How to say “also” in Italian
In Italian, we can use the words anche and pure to say “also”, “as well” and “too”.
Anche io devo andare in banca, andiamo insieme?
I also need to go to the bank as well, shall we go together?
Ho comprato pure il gelato!
I bought ice cream too!
These two words are usually placed before the word they modify, so be careful where you put them in the sentence!
Anche io devo andare in banca.
Io devo andare anche in banca.
Can you tell the difference between the two sentences above? In the first case, I am saying “I too need to go to the bank” which implies that someone else is going to the bank and I need to do the same.
The second sentence, on the other hand, means that I need to do many things, one of which is going to the bank.
Anche vs Pure: Are they Different?
Basically, these two words have the same meaning, and can be used interchangeably to mean “too”, “as well” or “also”:
Voglio venire anch’io! – Voglio venire pure io!
I want to go too!
But pure is sometimes considered to have a stronger emphasis compared to anche, and can also be translated as “even”.
Have a look at the examples below:
Alla cena c’erano anche Giovanni e Marcella, e hanno pure portato il loro cane Puff.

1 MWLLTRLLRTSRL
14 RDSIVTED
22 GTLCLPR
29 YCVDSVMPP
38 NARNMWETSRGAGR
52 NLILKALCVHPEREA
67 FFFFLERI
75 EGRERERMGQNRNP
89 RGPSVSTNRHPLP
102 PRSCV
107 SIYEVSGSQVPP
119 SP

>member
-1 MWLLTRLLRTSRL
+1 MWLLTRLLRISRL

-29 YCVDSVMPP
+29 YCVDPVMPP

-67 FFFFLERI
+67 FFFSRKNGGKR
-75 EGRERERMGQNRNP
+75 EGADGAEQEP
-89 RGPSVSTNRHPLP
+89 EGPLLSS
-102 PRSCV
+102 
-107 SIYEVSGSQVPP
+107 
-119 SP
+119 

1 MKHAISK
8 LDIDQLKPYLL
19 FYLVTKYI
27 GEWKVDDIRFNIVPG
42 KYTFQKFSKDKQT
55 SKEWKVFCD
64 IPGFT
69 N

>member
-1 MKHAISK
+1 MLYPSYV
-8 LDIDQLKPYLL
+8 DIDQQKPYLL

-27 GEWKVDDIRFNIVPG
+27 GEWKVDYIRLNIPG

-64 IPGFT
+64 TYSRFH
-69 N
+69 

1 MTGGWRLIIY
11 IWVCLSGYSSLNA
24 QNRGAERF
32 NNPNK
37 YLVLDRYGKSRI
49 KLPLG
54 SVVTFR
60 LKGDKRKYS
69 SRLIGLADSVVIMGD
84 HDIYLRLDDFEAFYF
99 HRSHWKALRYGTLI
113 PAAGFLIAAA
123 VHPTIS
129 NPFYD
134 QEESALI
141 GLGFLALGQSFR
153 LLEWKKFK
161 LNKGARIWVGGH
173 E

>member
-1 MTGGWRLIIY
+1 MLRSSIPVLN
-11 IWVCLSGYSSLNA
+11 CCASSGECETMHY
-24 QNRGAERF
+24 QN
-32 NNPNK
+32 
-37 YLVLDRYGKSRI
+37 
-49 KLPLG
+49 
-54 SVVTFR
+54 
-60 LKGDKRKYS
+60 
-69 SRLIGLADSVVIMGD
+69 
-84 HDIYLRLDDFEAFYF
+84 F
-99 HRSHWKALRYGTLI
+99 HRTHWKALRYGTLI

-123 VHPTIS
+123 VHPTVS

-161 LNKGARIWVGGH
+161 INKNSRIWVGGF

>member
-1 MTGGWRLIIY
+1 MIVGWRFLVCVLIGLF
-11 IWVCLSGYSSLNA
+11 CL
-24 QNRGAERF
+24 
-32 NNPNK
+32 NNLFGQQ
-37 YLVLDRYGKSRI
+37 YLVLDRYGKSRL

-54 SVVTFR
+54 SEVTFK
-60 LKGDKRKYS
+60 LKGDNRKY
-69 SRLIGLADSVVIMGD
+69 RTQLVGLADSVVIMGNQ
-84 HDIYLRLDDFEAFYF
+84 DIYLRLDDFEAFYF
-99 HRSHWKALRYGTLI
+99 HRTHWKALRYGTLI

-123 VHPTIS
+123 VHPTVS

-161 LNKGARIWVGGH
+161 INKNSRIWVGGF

At the dinner, there were Giovanni and Marcella as well, and they even brought their dog Puff.
Oggi ho fatto yoga, sono andata a correre e ho pure portato a spasso i cani.
Today I did yoga, I went running, and I even took out the dogs for a walk.
Here, pure includes an element of slight surprise in the tone of the sentence.
Anyway, these are subtleties of the language and, at first, you can use these two words interchangeably.
Anche vs neanche: How to use.
Using the words anche and neanche is often quite tricky for learners of Italian.
Let’s look at some examples to better understand how not to make mistakes when choosing which one to use.
Anche is used to express agreement between two affirmative sentences:
Io studio italiano.
I study Italian.
It is also used to add something:
Ho mangiato una pasta e anche un gelato.
I had pasta and also ice cream.
Neanche works similarly, but it has a negative meaning: it expresses agreement between two negative sentences.
Io non studio italiano.
I don’t study Italian.
It is also used to add something to a negative sentence:
Non ho mangiato la pasta e neanche il gelato.
I did not have pasta and nor did I have ice cream.
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